from Wiktionary, Creative Commons Attribution/Share-Alike License

  • proper n. A taxonomic family within the superfamily Elateroidea — the fireflies.

from the GNU version of the Collaborative International Dictionary of English

  • proper n. A natural family of insects comprising the fireflies.

from The Century Dictionary and Cyclopedia

  • A family of serricorn malacodermatous pentamerous beetles with 7 or 8 ventral segments (of which the first is not elongate), the prominent hind coxæ not sulcate, the front coxæ with trochantin, and the tarsi slender.

from WordNet 3.0 Copyright 2006 by Princeton University. All rights reserved.

  • n. fireflies


from Wiktionary, Creative Commons Attribution/Share-Alike License

Lampyris +‎ -idae


  • Lampyridae: The firefly light is called a “cold light” because it produces almost no heat.

    The light that draws the flower

  • The best shot above may or may not be showing one flashing; the light of the camera's flash gets reflected off the fly's light organ they are actually beetles; Coleoptera: Lampyridae and makes it look like it was flashing even when it wasn't.

    Archive 2006-06-01

  • All the fireflies, which I caught here, belonged to the Lampyridae (in which family the English glowworm is included), and the greater number of specimens were of Lampyris occidentalis. 14 I found that this insect emitted the most brilliant flashes when irritated: in the intervals, the abdominal rings were obscured.

    Journal of researches into the geology and natural history of the various countries visited by H.M.S. Beagle

  • Guanin: a white amorphous compound which occurs in the transparent areas of some wings, giving a milky tinge, and is also found in the photogenic organs of Lampyridae: an excretory substance, composition C5H5N5O (von Furth).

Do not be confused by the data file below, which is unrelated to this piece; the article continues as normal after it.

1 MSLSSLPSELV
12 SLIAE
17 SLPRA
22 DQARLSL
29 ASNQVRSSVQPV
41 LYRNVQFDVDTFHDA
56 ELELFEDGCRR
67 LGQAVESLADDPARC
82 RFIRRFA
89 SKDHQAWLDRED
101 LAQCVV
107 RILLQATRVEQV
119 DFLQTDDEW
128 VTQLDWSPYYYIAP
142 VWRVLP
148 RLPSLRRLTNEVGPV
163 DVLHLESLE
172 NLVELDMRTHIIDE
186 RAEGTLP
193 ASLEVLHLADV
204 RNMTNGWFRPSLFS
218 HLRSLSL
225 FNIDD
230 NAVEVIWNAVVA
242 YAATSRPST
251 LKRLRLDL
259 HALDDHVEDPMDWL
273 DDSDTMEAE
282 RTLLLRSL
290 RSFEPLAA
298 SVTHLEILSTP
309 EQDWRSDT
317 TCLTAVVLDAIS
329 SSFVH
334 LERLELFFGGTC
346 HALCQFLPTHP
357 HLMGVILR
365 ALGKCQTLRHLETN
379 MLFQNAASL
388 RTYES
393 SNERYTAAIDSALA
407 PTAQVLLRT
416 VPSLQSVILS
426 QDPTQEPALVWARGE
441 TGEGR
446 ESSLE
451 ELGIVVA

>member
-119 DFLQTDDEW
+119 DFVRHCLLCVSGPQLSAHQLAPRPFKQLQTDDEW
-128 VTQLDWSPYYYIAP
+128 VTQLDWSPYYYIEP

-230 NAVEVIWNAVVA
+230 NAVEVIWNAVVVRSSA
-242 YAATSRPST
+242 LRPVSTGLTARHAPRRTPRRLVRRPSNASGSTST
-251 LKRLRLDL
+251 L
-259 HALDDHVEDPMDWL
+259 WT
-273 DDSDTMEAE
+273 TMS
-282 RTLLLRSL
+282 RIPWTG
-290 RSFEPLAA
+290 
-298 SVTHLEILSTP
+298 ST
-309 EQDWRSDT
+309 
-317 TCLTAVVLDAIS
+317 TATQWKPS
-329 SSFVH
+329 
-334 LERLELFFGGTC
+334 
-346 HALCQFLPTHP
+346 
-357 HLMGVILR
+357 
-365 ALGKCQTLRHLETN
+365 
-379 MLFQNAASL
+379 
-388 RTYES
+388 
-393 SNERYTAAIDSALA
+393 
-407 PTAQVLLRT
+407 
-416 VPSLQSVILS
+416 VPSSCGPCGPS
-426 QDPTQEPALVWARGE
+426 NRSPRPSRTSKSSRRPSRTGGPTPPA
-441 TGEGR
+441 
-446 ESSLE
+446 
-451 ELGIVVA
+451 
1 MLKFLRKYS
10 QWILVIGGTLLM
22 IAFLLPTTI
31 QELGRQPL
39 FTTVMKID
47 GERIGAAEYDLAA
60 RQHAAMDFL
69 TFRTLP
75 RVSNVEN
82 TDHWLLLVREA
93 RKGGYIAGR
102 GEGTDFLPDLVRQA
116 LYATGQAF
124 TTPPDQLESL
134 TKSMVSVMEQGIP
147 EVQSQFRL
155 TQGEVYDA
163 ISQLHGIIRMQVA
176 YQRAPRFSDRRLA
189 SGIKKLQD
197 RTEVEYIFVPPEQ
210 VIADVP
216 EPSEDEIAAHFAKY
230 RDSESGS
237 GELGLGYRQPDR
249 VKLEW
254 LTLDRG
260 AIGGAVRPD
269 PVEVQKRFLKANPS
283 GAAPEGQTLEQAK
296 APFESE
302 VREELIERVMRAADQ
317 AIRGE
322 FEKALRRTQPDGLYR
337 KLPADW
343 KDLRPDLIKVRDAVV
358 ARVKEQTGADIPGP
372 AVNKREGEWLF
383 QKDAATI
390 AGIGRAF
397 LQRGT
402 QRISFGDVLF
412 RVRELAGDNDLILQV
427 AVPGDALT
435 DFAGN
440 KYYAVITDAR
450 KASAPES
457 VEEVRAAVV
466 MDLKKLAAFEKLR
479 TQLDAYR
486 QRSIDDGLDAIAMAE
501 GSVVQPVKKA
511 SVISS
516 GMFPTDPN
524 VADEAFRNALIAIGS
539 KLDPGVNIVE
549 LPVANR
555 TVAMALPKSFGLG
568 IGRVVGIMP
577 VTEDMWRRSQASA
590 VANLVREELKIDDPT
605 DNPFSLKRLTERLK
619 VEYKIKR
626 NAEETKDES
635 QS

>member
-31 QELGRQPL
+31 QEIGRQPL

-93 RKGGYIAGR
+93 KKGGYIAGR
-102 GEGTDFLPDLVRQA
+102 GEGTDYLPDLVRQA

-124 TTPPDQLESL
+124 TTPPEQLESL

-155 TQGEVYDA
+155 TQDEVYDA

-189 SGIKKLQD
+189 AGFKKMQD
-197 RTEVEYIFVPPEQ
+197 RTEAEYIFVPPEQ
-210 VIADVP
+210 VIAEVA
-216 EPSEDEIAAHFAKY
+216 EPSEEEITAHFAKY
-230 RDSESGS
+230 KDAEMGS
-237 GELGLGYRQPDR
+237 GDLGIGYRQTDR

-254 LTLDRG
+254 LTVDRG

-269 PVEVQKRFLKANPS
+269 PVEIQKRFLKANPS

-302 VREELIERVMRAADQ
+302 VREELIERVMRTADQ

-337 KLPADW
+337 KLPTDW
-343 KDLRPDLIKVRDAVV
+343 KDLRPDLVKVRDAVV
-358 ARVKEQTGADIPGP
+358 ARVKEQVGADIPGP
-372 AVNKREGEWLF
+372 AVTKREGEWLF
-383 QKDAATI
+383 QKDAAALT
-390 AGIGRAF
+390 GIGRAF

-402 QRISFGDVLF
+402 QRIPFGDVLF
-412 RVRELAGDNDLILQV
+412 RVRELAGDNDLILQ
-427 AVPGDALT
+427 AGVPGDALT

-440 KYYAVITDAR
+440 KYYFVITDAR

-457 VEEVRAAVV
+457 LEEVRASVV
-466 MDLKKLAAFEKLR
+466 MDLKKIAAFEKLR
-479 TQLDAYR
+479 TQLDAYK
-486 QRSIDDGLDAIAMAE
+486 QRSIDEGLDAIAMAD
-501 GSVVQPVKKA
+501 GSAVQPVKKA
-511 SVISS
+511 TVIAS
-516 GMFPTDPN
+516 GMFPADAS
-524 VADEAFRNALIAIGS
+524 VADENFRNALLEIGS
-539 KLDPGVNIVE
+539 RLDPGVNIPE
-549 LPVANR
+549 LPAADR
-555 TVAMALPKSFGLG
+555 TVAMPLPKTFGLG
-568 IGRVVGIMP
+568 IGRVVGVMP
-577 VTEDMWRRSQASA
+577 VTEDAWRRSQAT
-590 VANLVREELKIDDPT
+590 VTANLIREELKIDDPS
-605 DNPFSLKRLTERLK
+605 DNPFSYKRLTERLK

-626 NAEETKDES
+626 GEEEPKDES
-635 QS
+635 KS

Explanation of Terms Used in Entomology

  • Lampyridae (fireflies and glow-worms) -- _Naturalist in Nicaragua_, p. 320.

    Darwinism (1889)

  • It has been already stated that the Telephoridae, Lampyridae, and other families of soft-winged beetles, are distasteful; and as they abound in all parts of the world, and especially in the tropics, it is not surprising that insects of many other groups should imitate them.

    Darwinism (1889)

  • Lampyridae (the fireflies and glow-worms) in Nicaragua, were rejected by

    Darwinism (1889)

  • The phosphorescent species of Lampyridae, the fireflies, so numerous in tropical America, are equally distasteful, and are also much mimicked by other insects.

    The Naturalist in Nicaragua

  • The beetles of the genus Calopteron have their wing-cases curiously distended, and move them up and down, so as to attract attention; and other species of Lampyridae are phosphorescent, holding out danger signals that they are not eatable.

    The Naturalist in Nicaragua

  • I believe that if all extinct insect-forms could be collected, we should have gradations from the Elateridae, with their highly and constantly luminous thoraxes, and from the Lampyridae, with their highly luminous abdomens, to some ancient insects occasionally luminous like the centipede.

    More Letters of Charles Darwin — Volume 1


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